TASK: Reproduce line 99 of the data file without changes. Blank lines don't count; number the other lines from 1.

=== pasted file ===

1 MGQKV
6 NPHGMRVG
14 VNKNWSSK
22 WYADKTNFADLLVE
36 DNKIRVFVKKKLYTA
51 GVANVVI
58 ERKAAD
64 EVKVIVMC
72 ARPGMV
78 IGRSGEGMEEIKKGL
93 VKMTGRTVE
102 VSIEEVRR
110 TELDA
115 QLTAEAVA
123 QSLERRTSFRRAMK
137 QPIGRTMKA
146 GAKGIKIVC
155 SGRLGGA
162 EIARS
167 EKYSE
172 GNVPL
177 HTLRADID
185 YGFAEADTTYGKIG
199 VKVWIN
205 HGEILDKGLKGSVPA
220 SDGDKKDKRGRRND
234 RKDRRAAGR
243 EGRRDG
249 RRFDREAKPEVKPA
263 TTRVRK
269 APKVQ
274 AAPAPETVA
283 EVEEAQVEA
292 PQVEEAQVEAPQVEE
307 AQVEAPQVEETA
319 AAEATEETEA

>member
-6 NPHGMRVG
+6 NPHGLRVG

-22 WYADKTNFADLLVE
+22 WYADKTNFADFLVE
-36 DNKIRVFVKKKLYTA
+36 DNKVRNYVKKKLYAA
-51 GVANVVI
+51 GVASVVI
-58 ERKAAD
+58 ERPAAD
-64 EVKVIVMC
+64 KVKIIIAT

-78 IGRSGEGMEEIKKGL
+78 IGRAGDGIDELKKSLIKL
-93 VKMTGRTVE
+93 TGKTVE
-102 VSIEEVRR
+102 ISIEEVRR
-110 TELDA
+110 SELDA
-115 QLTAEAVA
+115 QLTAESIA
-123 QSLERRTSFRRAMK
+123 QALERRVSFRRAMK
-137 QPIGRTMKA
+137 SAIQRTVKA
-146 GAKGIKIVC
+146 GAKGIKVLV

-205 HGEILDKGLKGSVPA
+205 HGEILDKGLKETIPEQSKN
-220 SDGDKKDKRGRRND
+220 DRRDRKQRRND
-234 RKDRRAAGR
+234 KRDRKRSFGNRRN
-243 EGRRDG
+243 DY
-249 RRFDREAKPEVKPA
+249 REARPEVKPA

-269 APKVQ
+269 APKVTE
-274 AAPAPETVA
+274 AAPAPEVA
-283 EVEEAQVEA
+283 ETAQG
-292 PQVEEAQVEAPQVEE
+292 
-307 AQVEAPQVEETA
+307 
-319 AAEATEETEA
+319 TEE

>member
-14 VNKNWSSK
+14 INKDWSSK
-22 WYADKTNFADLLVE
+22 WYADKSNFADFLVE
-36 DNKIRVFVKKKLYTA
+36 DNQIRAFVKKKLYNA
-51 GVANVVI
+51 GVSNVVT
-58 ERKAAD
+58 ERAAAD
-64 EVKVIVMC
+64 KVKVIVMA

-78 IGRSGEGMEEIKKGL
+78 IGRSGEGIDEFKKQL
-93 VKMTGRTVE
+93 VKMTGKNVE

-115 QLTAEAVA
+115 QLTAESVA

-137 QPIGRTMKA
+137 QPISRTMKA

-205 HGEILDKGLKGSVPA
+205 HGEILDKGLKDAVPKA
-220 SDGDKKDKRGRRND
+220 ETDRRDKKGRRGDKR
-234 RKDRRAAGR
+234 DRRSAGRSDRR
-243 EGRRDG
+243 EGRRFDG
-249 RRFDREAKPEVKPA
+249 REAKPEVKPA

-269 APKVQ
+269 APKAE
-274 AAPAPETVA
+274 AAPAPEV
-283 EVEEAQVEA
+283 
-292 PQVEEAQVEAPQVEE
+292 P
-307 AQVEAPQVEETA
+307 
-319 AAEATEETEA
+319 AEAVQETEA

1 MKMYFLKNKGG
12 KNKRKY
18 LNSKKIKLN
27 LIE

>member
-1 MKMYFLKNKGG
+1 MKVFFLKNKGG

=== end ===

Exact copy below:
-64 EVKVIVMC